unified effort like the BAM strike as a.
possibility.
"People are not concerned witfr Y
striking anymore," he said. "I do nok ,
know that it would be the thing to even- ,
attempt. In order to pull off something F;
like this, you would need people who ,
care about lots of things,
'c
"But like most movements of this,
sort, I do not think we are back where,,
we were before the strike," Bates.
said.
"We do not want to go back to wherev -,
we were."
This story first appeared in the.
March 20 edition of The Michigan"
Daily.;t

'U' works to recruit minorities

Dfl5t {
4,:_

(Continued from Page 1)
attention on what we're doing, what
we can do to make things better,"
Holmes said.
In addition, the admissions office
has focused on a personal approach to
recruit minority students, including
the Each One-Reach One program,
where University minority students
write letters and speak to prospective
minority students to recruit them.
"These last two years are starting
to show the fruits of our labor,"
Washington said.
RODERICK Linzie, the Michigan
Student Assembly's minority
enrollment researcher, said that "the
University of Michigan is very visible

because of the scholarly research ac-
tivities (aimed at minority students)
here." These include the Urban
Scholars program for Detroit high
school students and a long-term study
on black college students. He added
that the efforts of the Black Alumni
Association to recruit black students
may be contributing to the rise in
enrollment.
Holmes added that a
recently-approved financial aid in-
crease, which will filter $1.4 million
more into aid for minority students
over the next five years, will also help
increase enrollment. The money, he
said, is a commitment from the ad-
ministration to increase minority

u

IN

enrollment.
"We felt that for a lot of reasons'
the fact that we did not reach our goal,:
in terms of minority students - the' W
University needed to make a majorad
statement about our commitment,',.
he said.
MANY PEOPLE, includings- w
Dave Robinson, assistant director of
admissions, question the University'
commitment. "I don't think the com4
mitment has come from the top," he-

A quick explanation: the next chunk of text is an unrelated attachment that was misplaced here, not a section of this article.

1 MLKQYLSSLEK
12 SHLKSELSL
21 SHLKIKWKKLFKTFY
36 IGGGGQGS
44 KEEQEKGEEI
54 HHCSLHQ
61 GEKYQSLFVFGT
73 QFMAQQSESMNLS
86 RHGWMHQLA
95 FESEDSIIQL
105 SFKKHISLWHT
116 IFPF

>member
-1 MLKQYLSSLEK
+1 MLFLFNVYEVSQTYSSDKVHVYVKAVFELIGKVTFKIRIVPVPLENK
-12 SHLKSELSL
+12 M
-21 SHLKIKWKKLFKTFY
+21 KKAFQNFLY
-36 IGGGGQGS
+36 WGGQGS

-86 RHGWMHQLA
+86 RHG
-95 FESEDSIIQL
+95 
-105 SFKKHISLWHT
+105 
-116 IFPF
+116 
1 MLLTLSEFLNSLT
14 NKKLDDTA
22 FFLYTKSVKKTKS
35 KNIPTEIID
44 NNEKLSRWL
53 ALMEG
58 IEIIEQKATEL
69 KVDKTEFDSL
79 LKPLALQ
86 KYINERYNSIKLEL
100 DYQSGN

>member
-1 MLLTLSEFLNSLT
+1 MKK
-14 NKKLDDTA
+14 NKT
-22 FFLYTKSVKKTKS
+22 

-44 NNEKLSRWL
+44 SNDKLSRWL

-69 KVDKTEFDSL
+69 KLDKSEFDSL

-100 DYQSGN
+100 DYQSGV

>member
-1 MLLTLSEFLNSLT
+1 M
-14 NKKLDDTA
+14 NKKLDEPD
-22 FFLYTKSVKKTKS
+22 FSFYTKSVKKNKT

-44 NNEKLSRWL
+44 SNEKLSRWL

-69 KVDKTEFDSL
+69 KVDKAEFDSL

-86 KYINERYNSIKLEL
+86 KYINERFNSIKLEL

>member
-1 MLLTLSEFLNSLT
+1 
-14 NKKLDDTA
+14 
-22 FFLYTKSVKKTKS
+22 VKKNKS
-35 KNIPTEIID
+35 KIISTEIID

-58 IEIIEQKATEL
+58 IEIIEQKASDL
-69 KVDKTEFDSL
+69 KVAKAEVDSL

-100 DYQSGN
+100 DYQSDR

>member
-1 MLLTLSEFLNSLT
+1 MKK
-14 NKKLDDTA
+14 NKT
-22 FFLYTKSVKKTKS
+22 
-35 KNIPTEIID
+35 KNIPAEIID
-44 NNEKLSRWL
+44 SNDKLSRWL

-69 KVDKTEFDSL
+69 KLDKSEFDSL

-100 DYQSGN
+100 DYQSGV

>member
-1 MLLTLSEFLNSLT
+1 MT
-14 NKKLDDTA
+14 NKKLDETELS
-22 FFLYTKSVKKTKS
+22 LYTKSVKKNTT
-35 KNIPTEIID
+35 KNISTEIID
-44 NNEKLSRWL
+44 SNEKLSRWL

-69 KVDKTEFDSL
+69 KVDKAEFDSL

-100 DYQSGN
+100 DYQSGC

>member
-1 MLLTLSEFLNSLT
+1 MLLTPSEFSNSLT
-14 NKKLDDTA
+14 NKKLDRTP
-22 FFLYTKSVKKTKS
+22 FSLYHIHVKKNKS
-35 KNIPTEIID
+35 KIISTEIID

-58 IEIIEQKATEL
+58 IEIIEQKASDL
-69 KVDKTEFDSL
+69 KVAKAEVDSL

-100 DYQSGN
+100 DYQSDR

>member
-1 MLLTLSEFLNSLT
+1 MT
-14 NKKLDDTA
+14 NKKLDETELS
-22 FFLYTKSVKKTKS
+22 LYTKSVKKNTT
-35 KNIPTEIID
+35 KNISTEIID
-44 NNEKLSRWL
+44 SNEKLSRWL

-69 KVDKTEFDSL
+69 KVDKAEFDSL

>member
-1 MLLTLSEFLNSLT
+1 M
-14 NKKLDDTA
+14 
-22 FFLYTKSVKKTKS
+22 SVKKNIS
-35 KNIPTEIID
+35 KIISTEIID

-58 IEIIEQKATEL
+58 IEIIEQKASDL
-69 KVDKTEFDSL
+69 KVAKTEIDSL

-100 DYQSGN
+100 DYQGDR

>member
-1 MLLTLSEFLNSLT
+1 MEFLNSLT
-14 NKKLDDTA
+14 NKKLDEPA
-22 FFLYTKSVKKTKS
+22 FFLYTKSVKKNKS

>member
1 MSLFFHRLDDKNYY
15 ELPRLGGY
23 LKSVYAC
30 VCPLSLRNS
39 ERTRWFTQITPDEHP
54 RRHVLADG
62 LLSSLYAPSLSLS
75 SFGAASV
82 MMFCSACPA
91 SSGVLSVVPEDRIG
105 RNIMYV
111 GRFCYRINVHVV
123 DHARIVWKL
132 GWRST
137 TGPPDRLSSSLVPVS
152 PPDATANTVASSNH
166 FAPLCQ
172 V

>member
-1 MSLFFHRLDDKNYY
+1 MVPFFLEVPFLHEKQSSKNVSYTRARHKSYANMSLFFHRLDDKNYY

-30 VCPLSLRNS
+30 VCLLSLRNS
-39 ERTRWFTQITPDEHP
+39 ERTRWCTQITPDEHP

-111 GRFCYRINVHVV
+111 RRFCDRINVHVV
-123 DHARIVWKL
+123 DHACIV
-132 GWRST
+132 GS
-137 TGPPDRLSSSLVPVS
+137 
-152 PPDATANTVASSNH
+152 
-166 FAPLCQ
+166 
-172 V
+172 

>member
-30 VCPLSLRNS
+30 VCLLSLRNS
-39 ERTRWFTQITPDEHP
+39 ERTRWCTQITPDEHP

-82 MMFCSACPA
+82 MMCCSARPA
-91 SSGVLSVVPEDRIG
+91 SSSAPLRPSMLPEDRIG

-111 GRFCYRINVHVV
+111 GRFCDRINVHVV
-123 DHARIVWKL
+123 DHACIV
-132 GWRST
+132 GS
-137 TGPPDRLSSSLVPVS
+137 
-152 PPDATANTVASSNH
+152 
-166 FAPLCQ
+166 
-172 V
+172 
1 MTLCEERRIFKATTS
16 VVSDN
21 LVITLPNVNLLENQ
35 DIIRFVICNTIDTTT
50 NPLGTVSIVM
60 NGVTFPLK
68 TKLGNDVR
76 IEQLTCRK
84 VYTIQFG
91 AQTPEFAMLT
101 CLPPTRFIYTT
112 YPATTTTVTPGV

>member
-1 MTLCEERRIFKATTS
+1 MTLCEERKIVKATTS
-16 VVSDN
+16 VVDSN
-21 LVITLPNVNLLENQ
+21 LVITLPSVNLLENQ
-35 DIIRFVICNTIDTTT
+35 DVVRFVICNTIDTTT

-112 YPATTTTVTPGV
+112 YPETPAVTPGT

said. "I think we could do a whole lot
more."
In 1970, as a result of the Black Ac,
tion Movement Strike, the ada =,
ministration pledged to increase -
black enrollment to 10 percent by
1973. That goal was never met. "
Since the strike, enrollment fore:
Hispanics and Native Americarf
students - who are also underw r
represented minorities - has become
a University concern.
NEVERTHELESS, the University ";
has the second highest percentage ofm
minority students out of the Big Ten u
schools, behind only Northwesternm)*
University, according to a state studytc6
on higher education.
But Linzie said that these figureso
are nothing to be proud of. "Are them ')
other Big Ten schools under the same ml
geographical, historical, andY.
population (situations) as the Univerwq.
sity of Michigan? .i
"The fact that they don't sit outside a
places like Detroit ... we can't takeuG
pride in that we lead some othet- s
schools in attracting minorities," he(
said. a
WASHINGTON said there are i
number of reasons why minority
enrollment is decreasing nationwide, j
among them high drop-out rates in 'i
high schools and a turn toward two-
year trade schools. The problem may
also be partly due to "an increase in I
racism," she said.
"The climate of the country (
making it more tolerable to be
racist," Linzie said, and the Univer-
sity is no exception. "Yes, in a sense,
racism is increasing here as it is;I
across the country," but he added that '
"black students come to the Univer- +1
sity very aware that racism exists."
Robinson said that "students need
to realize that (racism) is a part of
society. This might as well be a lab"
for the outside world, he said.
BUT SUDARKASA said, "We must
be unequivocal in our condemnation
of racism," which may exist at the; I
University.
In the University's continuing effort
to attract minority students, ad-
ministrators agree that minority and tI
majority faculty need to become in-
volved.B
In addition, Sudarkasa said, "nom.
minority students, who are often the
first ones to jump up and down, I don't
think they've done as much as they
could to make the (University) en-
vironment a receptive one. 4